Grand Canyon National Park Biological Soil Crusts

Biological crusts (also known as cryptogamic, microbiotic, crytobiotic and microphytic crusts) are microscopic non-vascular assemblages composed of blue-green algae, diatoms, golden brown algae, lichens, mosses and a few xerophytic (adapted for growth with a limited water supply) liverworts on more mesic (moderate amount of moisture) sites. Blue-green algae contribute to the bulk of the algal tissue. Biological crusts grow on and within soils and other substrates, modifying these surfaces in significant ways. The blue-green algae fix atmospheric nitrogen and thus enhance the nutrient status of the soil. Cryptogamic crusts retard erosion by wind and water, help retain soil moisture during dry periods, slow evaporation rates, and enhance seedling establishment. These living crusts are extremely fragile and one footprint can set back development for decades.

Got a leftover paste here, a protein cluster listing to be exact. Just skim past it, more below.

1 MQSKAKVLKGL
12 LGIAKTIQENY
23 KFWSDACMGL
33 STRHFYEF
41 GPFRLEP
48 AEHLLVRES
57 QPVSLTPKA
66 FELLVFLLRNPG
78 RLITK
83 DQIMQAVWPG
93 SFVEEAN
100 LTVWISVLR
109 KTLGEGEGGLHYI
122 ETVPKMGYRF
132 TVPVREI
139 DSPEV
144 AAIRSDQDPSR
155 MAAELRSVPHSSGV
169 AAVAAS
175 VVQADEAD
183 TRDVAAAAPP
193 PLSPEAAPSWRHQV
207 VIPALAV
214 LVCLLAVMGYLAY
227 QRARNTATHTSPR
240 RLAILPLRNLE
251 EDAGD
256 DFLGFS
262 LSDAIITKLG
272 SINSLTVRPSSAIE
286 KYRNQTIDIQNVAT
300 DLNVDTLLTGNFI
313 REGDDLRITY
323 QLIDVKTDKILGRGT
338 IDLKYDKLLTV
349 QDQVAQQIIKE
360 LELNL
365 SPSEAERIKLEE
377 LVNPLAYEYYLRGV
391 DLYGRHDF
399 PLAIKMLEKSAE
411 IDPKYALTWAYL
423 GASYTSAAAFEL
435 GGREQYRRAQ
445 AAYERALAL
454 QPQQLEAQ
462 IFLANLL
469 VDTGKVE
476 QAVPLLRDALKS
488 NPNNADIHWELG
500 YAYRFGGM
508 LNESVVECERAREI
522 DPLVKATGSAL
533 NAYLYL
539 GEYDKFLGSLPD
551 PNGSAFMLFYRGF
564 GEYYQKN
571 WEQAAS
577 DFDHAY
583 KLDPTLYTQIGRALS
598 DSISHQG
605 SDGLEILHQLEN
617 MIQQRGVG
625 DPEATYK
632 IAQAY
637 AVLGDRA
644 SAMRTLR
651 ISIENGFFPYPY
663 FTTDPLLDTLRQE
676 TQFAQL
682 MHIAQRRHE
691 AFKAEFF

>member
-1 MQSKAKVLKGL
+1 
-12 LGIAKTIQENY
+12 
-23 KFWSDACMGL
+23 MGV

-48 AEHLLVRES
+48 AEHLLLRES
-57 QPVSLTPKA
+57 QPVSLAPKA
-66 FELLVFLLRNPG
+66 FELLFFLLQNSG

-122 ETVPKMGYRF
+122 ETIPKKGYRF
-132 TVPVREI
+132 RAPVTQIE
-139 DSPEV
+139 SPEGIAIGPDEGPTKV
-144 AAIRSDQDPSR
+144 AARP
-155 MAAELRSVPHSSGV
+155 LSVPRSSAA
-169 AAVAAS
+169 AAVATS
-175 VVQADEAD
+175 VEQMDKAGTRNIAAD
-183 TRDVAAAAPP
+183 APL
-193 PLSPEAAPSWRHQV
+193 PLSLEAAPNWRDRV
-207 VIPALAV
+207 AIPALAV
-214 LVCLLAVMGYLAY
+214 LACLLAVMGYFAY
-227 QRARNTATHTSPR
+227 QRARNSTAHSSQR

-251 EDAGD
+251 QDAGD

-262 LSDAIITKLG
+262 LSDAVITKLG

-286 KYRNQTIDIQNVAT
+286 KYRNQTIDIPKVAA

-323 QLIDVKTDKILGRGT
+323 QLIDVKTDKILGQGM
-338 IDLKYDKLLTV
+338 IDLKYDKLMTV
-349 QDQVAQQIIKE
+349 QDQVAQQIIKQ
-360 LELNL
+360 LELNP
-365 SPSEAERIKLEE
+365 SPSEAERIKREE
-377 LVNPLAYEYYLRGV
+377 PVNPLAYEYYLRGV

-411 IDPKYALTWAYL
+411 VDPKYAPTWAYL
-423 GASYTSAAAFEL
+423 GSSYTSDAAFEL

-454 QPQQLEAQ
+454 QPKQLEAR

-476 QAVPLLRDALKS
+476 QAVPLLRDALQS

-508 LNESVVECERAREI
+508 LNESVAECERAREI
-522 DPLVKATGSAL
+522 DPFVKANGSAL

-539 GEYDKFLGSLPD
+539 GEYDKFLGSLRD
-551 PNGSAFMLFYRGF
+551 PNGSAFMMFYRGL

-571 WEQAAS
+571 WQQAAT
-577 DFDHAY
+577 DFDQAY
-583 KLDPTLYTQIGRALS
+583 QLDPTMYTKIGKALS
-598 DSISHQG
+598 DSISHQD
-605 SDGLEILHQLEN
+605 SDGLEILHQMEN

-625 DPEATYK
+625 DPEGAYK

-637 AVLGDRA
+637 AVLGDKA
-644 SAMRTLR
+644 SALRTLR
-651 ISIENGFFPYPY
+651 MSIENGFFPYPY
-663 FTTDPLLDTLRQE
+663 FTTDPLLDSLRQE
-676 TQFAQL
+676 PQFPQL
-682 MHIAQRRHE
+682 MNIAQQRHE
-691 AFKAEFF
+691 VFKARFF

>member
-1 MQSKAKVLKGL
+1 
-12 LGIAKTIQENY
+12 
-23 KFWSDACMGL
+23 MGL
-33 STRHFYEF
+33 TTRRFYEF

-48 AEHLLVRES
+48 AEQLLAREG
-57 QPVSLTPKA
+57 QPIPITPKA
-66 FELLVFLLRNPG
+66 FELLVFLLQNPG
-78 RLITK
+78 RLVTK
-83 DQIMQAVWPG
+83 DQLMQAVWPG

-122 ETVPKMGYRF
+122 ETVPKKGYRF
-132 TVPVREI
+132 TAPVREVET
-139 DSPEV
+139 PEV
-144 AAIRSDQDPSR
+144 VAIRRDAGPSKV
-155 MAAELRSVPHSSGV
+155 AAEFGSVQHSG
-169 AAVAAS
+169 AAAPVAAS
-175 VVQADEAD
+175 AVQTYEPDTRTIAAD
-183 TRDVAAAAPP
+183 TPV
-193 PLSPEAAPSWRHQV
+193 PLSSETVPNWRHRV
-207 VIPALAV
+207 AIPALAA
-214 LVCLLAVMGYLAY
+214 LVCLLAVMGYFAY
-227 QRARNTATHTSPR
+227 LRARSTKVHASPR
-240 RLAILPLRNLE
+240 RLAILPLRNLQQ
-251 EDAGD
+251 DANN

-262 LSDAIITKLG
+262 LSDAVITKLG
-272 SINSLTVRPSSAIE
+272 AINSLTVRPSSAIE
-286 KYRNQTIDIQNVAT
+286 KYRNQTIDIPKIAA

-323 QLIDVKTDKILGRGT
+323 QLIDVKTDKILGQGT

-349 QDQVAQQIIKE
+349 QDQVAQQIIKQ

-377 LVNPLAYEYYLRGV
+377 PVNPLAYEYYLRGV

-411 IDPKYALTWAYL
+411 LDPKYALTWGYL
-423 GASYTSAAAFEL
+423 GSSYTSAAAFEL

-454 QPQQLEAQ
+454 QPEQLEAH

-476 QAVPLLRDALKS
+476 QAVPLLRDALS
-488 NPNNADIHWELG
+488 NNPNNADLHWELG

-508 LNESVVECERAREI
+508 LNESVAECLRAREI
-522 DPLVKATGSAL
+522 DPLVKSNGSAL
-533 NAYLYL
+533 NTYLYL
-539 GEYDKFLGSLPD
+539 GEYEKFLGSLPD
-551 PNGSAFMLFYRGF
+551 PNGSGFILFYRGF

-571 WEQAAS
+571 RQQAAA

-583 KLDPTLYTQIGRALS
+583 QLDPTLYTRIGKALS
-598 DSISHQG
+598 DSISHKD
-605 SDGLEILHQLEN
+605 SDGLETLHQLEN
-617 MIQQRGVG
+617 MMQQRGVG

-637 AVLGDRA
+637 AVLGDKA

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November's Featured Park
The North Cascades have long been known as the North American Alps. Characterized by rugged beauty, this steep mountain range is filled with jagged peaks, deep valleys, cascading waterfalls and glaciers. North Cascades National Park Service Complex contains the heart of this mountainous region in three park units which are all managed as one and include North Cascades National Park, Ross Lake and Lake Chelan National Recreation Areas.
November's Animal
Badgers are animals of open country. Their oval burrows (ten inches across and four to six inches high) are familiar features of grasslands on sandy or loamy soils of the eastern plains or shrub country in mountain parks or western valleys.
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